Whether they realize it or not, stand-up comedians are masters of build-measure-learn. They cook up new material, weave it into their sets, and gauge how it lands, show after show. They’ll also often riff and improvise on and around such material, playing off the crowd’s energy and surfacing unexpected themes and ideas in the process. These, in turn, are fodder for continuous improvement.

An MVP need not be the “thing itself.” The Jazz Room, an independent music venue in Waterloo, Ontario, used a concert poster as its MVP. The poster, stylish and professional in appearance, advertised an imaginary upcoming season of performances. The founders schlepped it around, collected feedback, and tweaked their ideas in response, gradually zeroing in on their ideal format. Along the way, several people committed to buying tickets based on the idea alone.

AB testing

An AB test is an experiment in which two variations of a product or feature are shown to different sets of users. Statistical analysis is then used to look at which version people liked better. AB tests aren’t meant to replace qualitative decision making. Instead, they help us to gather facts before making our own choices.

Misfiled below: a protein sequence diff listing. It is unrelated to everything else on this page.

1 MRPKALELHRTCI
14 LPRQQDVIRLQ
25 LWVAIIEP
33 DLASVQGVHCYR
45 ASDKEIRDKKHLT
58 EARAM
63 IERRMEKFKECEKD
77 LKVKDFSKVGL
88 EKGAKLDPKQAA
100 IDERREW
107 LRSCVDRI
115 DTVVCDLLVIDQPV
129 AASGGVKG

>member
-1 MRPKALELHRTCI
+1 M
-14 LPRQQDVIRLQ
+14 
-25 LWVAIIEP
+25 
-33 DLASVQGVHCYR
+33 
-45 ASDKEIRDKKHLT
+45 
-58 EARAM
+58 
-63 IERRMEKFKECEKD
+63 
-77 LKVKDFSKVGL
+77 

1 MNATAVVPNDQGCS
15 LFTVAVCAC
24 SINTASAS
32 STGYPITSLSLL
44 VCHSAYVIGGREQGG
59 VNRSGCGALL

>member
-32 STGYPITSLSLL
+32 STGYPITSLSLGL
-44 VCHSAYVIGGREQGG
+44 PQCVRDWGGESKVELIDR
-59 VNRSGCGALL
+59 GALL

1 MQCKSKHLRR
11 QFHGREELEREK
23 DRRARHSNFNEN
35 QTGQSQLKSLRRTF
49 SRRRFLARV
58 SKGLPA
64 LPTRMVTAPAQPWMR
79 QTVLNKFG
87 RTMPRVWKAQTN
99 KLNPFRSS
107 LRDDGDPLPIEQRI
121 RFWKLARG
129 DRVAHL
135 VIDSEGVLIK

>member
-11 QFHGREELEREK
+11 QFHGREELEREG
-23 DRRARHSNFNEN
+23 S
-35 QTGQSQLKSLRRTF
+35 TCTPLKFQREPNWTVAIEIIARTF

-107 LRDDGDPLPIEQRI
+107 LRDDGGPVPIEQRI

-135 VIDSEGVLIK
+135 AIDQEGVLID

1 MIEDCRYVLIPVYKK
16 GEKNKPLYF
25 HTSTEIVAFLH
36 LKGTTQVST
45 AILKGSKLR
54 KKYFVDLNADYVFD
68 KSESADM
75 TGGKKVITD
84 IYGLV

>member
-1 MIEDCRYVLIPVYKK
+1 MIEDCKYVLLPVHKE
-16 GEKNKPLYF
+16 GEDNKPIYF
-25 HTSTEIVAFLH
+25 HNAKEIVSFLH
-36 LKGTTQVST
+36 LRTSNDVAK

AB testing is rampant on the web. After all, it’s child’s play for a web developer to test two versions of the same button and see which one more people click on. Arts organizations that sell products or tickets online can use such tests improve their sales.

The technique is also useful beyond the confines of web pages. A band, for example, might perform contrasting versions of a new song at back-to-back shows. How did the audience’s reaction to the two versions differ? What are the strengths/weaknesses of each? Did the unplugged version win out over the death metal take, at least in a given context?

In a strict AB test, it’s important to keep variables other than the one you’re testing consistent, to avoiding muddying your data. That said, the spirit of comparison can inform more abstract choices, too. Have two competing ideas, for example, and want to decide which one to focus on first? Try working on both in parallel and watch your progress to see which one catches fire first.

Pivot

A pivot is a structured course correction towards a MVP. It’s what happens when you realize that your original idea isn’t going to fly.

Picture an author who is struggling with a new novel that isn’t hanging together. She’s shown the manuscript to various people, who agree the story has problems. But several have also commented on that one minor character who makes them laugh out loud. Inspired, the author starts a new story told from this character’s point of view.